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Urinary concentration of personal care products and polycystic ovary syndrome: A case-control study
- Gu, Jiayuan, Yuan, Tao, Ni, Ni, Ma, Yuning, Shen, Zhemin, Yu, Xiaodan, Shi, Rong, Tian, Ying, Zhou, Wei, Zhang, Jun
- Environmental research 2019 v.168 pp. 48-53
- UV filters, animal ovaries, bisphenol A, body mass index, case-control studies, chemical species, females, models, obesity, personal care products, polycystic ovary syndrome, regression analysis, risk, triclosan, urine, women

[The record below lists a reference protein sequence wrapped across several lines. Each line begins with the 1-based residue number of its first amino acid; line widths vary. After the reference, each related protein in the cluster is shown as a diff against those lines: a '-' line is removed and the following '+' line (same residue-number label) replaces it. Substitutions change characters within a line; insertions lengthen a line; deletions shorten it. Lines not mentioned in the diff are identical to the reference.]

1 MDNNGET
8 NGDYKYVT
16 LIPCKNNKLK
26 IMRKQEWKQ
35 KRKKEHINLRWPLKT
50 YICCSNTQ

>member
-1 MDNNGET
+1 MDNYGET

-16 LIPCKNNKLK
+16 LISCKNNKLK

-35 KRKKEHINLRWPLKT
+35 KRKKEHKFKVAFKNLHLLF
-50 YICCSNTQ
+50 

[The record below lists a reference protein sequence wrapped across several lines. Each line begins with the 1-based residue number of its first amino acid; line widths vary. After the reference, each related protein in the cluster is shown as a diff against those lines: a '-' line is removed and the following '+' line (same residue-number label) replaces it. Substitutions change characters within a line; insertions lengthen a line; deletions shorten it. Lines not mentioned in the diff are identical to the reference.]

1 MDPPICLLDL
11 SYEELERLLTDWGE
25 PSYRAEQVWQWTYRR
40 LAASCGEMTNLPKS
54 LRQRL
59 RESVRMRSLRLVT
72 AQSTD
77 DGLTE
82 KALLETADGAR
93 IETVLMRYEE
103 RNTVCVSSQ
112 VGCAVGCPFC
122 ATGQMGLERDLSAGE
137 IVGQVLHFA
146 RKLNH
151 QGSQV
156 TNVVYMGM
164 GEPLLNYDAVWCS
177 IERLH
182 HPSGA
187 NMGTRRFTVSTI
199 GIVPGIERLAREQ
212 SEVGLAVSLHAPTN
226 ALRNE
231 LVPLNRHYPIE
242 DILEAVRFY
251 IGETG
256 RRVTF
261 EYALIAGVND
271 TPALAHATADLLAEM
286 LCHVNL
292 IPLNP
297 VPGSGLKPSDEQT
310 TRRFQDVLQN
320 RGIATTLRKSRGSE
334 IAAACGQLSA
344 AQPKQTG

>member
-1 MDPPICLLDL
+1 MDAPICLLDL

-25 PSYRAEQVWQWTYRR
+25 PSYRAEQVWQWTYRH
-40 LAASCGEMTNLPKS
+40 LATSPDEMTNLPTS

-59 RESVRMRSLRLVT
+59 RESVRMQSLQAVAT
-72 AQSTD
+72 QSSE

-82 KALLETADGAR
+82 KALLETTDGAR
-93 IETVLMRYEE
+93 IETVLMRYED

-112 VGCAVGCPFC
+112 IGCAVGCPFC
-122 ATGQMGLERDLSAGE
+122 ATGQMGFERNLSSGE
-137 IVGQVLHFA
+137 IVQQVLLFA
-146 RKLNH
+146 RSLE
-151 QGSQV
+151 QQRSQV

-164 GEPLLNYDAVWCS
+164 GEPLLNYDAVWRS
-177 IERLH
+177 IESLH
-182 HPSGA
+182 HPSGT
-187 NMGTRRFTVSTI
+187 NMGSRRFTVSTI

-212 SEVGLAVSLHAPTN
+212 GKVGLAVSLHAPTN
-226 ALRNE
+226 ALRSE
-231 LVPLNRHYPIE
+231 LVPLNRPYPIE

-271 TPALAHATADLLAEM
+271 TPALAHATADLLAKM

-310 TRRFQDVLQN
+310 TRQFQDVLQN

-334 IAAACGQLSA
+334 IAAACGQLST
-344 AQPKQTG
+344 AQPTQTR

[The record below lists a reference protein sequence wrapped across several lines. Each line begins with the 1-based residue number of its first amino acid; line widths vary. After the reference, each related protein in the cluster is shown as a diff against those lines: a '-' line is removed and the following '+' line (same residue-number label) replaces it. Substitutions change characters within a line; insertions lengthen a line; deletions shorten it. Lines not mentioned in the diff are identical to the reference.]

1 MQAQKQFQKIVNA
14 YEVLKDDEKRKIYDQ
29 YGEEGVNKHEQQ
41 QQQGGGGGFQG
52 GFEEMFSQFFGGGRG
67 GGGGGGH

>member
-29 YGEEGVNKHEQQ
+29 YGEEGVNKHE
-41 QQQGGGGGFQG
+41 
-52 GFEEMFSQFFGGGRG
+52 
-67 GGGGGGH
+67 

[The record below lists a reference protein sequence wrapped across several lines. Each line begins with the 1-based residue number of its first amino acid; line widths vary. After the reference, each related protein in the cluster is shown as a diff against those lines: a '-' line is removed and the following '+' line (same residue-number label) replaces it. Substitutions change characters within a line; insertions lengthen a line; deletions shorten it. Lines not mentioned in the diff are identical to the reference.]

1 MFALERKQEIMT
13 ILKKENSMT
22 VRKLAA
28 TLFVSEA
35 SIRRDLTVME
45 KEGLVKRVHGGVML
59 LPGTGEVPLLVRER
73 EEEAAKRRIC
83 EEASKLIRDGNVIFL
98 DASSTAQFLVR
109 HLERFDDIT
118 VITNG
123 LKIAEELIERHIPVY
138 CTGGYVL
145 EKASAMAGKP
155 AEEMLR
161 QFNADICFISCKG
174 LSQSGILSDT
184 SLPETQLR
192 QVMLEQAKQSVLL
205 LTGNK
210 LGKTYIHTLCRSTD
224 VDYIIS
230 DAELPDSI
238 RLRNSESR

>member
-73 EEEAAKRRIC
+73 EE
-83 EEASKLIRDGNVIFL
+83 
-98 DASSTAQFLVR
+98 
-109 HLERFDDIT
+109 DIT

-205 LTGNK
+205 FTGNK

- Polycystic ovary syndrome (PCOS) is one of the most common endocrine disorder among females of reproductive age. Many emerging contaminants in personal care products have been confirmed with endocrine disruptive effects. We performed a case-control study to explore the association between the concentrations of certain emerging contaminants (organic UV filters, bisphenol A, and triclosan) and the risk of PCOS. Urine samples were collected from 40 women with PCOS (case group) and 83 healthy women (control group). No significant differences were found in detection rate or total concentrations of analytes in women with PCOS and controls (p > 0.05). In addition, no association was found between certain emerging contaminants and PCOS either in an unadjusted binary logistic regression model or in a model adjusted for potential confounders. However, with stratification according to body mass index, one organic UV filter - octocrylene(OC) was significantly associated with PCOS in women with BMI ≥ 24 (adjusted OR = 1.512, 95% CI: 1.043, 2.191). It's the first time to investigate the association between exposure of organic UV filters and PCOS risk. We conclude that there is positive association between OC and PCOS risk in obese and overweight women.